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Farm Bill: SNAP Issues Hamper Timeline

Farm Bill issues related to the Supplemental Nutrition Assistance Program (SNAP- food stamps) appear to be hampering progress on the measure this week.  Today’s update highlights recent news items that discuss the current impasse over SNAP provisions.

Background- A Democrat “Revolt”

Late last week, House Ag Committee Ranking Member Collin Peterson (D., Minn.) discussed the Farm Bill on the Adams on Agriculture radio program with host Mike Adams (unofficial transcript here).

During their conversation, Rep. Peterson indicated that, “Well, you know, the staff has been working through issues and all the different titles. Some of them are actually pretty close to being done.

But we kind of hit an impasse last night, and I don’t know exactly where this is going, but at this point I think we could be on a path to having a partisan farm bill.

And I don’t know if they’ll actually be able to pass it with just Republican votes, but unless something changes, that’s probably where we’re heading.”

Rep. Peterson noted that, “The problem is they have come up with this food stamp proposal that is similar to what killed the bill in 2013, and my side is in revolt, and there will not be one single vote on the Democratic side in committee for this bill if what they have currently in the bill is in there. So we have—I’ve been telling him for a long time that this isn’t going to fly, and they are not listening. And so this is what’s holding it up at this point…[m]aybe they’re going to move ahead and they’re just going to have Republican votes. I think they can get it out of committee that way. But at the end of the day, the Senate is not going to do any of this stuff, so this is an exercise in futility for no good reason that I can see, so I don’t know. As you can tell, I’m a little frustrated right now.”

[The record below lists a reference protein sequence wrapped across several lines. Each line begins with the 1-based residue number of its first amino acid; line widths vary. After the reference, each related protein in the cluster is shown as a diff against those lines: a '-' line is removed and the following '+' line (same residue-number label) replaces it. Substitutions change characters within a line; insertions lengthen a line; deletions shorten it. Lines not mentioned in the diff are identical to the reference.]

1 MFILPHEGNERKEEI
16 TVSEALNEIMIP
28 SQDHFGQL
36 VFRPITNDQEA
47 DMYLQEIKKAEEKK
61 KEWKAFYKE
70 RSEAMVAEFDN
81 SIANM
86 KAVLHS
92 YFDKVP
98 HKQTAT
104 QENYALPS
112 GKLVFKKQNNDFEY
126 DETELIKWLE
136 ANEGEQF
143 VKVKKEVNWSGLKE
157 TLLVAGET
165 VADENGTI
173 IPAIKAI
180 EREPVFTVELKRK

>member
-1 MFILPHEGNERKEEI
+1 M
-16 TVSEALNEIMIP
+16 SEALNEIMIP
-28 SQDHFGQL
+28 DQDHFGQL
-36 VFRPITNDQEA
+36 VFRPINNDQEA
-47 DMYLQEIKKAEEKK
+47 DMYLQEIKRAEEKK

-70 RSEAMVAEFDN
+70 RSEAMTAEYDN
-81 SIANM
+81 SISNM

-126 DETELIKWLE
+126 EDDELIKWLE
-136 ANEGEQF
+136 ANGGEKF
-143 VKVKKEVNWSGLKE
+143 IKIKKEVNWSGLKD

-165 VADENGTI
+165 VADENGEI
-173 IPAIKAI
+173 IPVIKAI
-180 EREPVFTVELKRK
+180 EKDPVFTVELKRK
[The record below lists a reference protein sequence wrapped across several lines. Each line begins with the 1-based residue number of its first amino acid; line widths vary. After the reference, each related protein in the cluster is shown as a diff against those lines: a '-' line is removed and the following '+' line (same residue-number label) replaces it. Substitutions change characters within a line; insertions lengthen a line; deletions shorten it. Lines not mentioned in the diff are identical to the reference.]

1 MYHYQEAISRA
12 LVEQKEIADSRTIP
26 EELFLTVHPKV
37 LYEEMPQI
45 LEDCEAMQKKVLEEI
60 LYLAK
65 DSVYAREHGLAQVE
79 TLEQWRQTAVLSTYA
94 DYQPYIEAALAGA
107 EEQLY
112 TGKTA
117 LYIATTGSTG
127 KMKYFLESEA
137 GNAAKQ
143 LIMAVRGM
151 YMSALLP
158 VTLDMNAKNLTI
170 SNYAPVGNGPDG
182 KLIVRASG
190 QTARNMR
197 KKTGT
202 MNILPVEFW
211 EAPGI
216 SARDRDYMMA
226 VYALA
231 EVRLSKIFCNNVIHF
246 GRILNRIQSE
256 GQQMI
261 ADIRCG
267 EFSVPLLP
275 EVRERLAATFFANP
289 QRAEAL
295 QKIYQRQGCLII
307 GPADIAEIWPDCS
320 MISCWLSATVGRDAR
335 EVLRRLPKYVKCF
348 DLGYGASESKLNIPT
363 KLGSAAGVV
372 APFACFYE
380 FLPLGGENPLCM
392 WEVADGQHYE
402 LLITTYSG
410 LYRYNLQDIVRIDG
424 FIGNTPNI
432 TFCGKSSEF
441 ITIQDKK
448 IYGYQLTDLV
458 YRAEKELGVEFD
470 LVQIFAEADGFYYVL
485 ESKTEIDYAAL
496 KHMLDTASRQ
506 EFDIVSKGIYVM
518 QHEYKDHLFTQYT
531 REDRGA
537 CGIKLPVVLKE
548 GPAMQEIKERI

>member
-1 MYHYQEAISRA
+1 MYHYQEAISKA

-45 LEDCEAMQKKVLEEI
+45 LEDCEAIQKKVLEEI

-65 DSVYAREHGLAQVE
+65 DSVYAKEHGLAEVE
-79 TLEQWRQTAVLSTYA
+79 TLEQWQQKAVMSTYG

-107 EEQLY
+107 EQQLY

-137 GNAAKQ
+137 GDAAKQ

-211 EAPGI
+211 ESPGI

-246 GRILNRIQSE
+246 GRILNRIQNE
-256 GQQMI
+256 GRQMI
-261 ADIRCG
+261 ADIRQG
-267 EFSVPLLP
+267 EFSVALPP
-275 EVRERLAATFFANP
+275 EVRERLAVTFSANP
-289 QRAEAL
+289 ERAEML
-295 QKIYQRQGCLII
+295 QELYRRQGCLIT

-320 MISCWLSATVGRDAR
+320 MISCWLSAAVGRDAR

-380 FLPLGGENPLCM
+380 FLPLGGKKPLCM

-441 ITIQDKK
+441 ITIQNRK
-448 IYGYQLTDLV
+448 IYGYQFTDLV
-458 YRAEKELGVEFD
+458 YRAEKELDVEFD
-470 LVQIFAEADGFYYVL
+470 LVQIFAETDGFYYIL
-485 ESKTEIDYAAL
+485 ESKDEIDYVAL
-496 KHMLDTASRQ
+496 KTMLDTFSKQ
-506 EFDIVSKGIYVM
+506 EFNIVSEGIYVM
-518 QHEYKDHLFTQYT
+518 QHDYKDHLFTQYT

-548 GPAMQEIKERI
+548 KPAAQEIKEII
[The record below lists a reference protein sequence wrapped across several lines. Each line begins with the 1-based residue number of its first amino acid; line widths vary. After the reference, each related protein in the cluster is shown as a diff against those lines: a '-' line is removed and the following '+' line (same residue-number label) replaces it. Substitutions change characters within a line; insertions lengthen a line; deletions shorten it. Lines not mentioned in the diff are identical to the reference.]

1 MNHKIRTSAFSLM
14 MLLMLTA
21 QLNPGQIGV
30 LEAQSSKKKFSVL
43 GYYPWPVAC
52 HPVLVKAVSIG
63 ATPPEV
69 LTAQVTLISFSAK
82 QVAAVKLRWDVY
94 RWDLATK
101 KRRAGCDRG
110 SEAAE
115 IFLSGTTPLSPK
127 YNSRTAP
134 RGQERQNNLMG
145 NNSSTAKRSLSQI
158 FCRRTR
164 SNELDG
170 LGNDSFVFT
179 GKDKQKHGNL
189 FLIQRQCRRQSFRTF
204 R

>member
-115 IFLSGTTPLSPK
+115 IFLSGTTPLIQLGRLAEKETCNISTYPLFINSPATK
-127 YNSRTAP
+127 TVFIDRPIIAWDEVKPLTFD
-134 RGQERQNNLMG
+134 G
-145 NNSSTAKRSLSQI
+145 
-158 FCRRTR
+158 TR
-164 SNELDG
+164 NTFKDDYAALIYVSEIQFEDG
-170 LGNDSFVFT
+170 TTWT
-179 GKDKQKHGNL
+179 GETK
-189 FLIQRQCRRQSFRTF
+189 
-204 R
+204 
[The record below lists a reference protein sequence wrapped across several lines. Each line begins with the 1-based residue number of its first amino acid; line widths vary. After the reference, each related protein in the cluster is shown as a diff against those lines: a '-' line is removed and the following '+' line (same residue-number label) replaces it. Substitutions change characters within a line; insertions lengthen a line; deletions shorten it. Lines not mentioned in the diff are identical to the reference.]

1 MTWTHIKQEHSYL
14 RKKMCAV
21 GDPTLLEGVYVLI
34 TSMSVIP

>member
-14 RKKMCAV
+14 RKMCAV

Mike Adams asked, “So you’re saying for the Democrats these changes being proposed for the nutrition program, the food stamp, the SNAP program, that’s a deal breaker for your party?”

Rep. Peterson replied, “Yes. Yes. It’s the same scheme that basically they had that killed the bill in 2013 on the floor. They want to take eight million people off the rolls and they want to take the money they save and give it to the states to create a job training bureaucracy, which is kind of the same thing they tried to do in 2013.

“And they’re also increasing…so currently people over 60 are not affected by these rules. They want to increase that to 65. So all of a sudden if you’ve got people that are retired cops, or retired military or whatever, all of a sudden they’re going to be cut off the rolls unless they agree to go back to work. So we’ve got people retiring at 50, 55 because they’re in those kind of professions where they can do that, and some of them, you know, if they’re not making…they don’t have a lot of income, they’re on a small amount of food stamps, and they’re going to knock them off.”